Initially, 2007 was a time of opportunity and growth. The residential market was booming and I was working on several high-rise, high-density developments in the region, writes Broadway Malyan director Danny Crump. Then overnight, these schemes started to slow.
The first project was ‘mothballed’, a new term for me then, and many others followed. Suddenly, the city centre residential sector was toxic.
Luckily, as a multi-sector business, we could refocus. Our workload realigned and we started designing more education and public sector schemes.
These were major projects: masterplanning campuses, city parks and huge new public squares. We worked with local authorities with ambitious regeneration strategies and budgets to match. Regional economic growth was the name of the game, but then the recession started to bite the public sector too.
It was a difficult time in the UK and there was another effect; for developments that could move forward, compromises were made to achieve financial viability. Expectations and standards lowered and a cornerstone philosophy of urban design, placemaking, became, if not ignored, a much lower priority.
Many developments were delivered based on the minimum standards required to obtain planning. True placemaking was an add on, a ‘nice to have’. Instead of quality urban design, the emphasis was on function.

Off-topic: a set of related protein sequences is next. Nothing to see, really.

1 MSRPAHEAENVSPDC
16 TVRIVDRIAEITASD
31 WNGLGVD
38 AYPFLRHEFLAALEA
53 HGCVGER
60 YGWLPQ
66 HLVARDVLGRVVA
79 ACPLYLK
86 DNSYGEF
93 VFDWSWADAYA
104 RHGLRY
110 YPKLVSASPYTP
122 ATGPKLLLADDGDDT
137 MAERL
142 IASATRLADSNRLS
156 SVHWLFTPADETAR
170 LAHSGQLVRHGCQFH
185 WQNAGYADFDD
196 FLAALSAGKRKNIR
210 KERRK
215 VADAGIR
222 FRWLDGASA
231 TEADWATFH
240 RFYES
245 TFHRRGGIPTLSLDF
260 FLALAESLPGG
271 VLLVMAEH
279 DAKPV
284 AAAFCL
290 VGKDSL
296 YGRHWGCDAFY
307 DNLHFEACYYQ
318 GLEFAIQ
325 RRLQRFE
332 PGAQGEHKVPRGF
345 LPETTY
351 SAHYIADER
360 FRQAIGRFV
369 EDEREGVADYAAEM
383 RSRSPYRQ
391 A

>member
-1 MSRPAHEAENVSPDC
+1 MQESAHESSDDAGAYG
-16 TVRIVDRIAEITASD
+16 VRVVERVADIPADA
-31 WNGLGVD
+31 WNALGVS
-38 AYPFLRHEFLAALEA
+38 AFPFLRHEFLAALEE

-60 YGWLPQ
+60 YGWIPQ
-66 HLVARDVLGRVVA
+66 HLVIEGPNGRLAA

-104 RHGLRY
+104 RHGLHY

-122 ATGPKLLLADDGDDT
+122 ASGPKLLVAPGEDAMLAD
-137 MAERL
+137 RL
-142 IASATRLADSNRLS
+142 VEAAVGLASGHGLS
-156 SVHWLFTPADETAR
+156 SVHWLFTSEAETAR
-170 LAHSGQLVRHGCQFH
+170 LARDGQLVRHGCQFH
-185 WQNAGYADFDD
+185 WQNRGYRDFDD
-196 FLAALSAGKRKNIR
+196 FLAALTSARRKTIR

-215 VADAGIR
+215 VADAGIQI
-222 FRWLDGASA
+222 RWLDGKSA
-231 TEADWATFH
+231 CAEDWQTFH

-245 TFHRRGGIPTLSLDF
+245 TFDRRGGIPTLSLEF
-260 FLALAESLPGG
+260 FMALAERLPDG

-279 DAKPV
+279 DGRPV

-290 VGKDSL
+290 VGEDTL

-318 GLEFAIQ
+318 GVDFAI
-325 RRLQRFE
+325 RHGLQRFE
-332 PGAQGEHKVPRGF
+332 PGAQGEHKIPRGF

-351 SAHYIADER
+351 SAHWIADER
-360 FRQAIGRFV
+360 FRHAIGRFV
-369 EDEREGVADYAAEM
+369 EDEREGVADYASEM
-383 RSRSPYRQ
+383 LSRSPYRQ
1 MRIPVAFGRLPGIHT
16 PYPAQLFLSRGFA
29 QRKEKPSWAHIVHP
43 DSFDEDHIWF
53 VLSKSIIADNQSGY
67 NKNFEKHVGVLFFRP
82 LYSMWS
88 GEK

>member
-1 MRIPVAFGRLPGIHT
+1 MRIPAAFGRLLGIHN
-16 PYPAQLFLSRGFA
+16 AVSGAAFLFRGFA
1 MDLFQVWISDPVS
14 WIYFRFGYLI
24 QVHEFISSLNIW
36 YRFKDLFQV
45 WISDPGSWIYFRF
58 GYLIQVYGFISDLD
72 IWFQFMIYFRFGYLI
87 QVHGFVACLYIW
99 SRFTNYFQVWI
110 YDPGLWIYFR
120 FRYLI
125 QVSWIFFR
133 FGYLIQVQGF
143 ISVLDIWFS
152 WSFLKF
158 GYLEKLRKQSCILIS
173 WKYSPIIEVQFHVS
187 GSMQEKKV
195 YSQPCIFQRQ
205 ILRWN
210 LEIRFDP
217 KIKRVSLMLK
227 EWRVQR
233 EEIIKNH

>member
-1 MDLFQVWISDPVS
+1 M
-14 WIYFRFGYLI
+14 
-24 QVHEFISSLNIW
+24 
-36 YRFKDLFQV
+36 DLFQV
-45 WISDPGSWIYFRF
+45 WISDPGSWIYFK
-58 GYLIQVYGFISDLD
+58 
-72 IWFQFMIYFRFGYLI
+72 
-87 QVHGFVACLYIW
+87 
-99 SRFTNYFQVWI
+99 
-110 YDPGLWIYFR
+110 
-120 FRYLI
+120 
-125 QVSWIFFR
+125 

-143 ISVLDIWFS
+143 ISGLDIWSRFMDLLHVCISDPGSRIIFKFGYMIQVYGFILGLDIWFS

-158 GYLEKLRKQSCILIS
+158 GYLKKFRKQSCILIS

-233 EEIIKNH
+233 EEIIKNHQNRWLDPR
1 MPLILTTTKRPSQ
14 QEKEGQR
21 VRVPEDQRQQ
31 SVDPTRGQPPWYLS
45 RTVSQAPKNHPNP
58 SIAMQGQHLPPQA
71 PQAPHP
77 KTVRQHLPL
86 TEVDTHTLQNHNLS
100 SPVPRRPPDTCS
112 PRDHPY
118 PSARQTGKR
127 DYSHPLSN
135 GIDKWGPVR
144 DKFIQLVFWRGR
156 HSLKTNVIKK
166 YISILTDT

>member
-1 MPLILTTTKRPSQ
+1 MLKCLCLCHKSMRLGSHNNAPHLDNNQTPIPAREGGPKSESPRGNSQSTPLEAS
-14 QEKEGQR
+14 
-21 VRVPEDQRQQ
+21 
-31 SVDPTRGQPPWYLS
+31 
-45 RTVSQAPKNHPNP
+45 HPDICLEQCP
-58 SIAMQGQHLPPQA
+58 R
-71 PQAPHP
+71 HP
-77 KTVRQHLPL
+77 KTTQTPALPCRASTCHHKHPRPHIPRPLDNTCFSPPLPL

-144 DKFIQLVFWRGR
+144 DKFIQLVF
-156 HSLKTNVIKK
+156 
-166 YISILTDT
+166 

Back to the present day and investment in creating great places has seen a resurgence, with a greater recognition of the economic, social and environmental value that can be realised from high quality place-led development.
There is now global competition between cities, with people choosing places that have an urban soul.
Rightly, there is an increased respect for context and an understanding that our cities should be healthy, sustainable environments that encourage active lifestyles.
In the region, we will need to work to continue delivering better places and the challenge for the next decade is balancing investment and development so that we can all capitalise on the Northern Powerhouse rhetoric.
Transport will be a key pillar of this. With HS2 the main infrastructure project today, transport-orientated development will dominate planning proposals over the coming years. It’s an exciting time, and I’m optimistic about the next decade.
- To take part in the Place10 series reflecting on the decade since Place North West was first published in August 2007, send your stories and memories to email@example.com headed ‘10’